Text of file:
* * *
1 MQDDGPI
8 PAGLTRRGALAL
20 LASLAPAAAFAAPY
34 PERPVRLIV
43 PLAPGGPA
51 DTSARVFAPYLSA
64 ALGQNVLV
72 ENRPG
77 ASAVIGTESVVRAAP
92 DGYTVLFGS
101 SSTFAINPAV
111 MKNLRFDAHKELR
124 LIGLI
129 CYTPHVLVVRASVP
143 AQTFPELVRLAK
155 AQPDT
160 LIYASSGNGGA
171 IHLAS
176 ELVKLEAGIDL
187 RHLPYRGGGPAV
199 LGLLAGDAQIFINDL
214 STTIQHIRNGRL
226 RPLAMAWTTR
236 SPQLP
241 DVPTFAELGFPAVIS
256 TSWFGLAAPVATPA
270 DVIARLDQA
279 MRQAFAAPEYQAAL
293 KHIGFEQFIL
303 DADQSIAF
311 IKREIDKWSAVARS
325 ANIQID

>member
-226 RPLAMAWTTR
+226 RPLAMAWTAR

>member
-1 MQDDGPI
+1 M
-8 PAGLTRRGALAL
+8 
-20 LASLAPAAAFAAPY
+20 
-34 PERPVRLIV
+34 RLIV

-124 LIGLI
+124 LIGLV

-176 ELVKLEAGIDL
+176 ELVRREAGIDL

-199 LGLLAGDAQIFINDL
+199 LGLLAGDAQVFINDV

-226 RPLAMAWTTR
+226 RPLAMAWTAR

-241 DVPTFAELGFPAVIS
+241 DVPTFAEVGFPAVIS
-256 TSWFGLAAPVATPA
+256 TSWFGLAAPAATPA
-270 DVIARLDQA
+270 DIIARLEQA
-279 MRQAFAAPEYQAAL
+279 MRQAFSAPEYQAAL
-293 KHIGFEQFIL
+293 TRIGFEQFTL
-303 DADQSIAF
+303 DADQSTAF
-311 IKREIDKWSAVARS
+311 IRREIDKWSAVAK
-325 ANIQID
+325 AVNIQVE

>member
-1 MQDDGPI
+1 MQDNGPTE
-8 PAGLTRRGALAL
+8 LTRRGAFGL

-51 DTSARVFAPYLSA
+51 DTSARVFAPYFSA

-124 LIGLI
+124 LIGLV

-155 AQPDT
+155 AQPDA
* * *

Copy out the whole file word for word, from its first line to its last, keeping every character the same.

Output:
1 MQDDGPI
8 PAGLTRRGALAL
20 LASLAPAAAFAAPY
34 PERPVRLIV
43 PLAPGGPA
51 DTSARVFAPYLSA
64 ALGQNVLV
72 ENRPG
77 ASAVIGTESVVRAAP
92 DGYTVLFGS
101 SSTFAINPAV
111 MKNLRFDAHKELR
124 LIGLI
129 CYTPHVLVVRASVP
143 AQTFPELVRLAK
155 AQPDT
160 LIYASSGNGGA
171 IHLAS
176 ELVKLEAGIDL
187 RHLPYRGGGPAV
199 LGLLAGDAQIFINDL
214 STTIQHIRNGRL
226 RPLAMAWTTR
236 SPQLP
241 DVPTFAELGFPAVIS
256 TSWFGLAAPVATPA
270 DVIARLDQA
279 MRQAFAAPEYQAAL
293 KHIGFEQFIL
303 DADQSIAF
311 IKREIDKWSAVARS
325 ANIQID

>member
-226 RPLAMAWTTR
+226 RPLAMAWTAR

>member
-1 MQDDGPI
+1 M
-8 PAGLTRRGALAL
+8 
-20 LASLAPAAAFAAPY
+20 
-34 PERPVRLIV
+34 RLIV

-124 LIGLI
+124 LIGLV

-176 ELVKLEAGIDL
+176 ELVRREAGIDL

-199 LGLLAGDAQIFINDL
+199 LGLLAGDAQVFINDV

-226 RPLAMAWTTR
+226 RPLAMAWTAR

-241 DVPTFAELGFPAVIS
+241 DVPTFAEVGFPAVIS
-256 TSWFGLAAPVATPA
+256 TSWFGLAAPAATPA
-270 DVIARLDQA
+270 DIIARLEQA
-279 MRQAFAAPEYQAAL
+279 MRQAFSAPEYQAAL
-293 KHIGFEQFIL
+293 TRIGFEQFTL
-303 DADQSIAF
+303 DADQSTAF
-311 IKREIDKWSAVARS
+311 IRREIDKWSAVAK
-325 ANIQID
+325 AVNIQVE

>member
-1 MQDDGPI
+1 MQDNGPTE
-8 PAGLTRRGALAL
+8 LTRRGAFGL

-51 DTSARVFAPYLSA
+51 DTSARVFAPYFSA

-124 LIGLI
+124 LIGLV

-155 AQPDT
+155 AQPDA